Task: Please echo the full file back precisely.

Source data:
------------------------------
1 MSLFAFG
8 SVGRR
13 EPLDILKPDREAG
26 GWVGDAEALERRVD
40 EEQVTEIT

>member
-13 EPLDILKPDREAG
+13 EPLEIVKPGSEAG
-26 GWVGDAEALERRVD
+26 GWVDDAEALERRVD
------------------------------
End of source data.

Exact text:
1 MSLFAFG
8 SVGRR
13 EPLDILKPDREAG
26 GWVGDAEALERRVD
40 EEQVTEIT

>member
-13 EPLDILKPDREAG
+13 EPLEIVKPGSEAG
-26 GWVGDAEALERRVD
+26 GWVDDAEALERRVD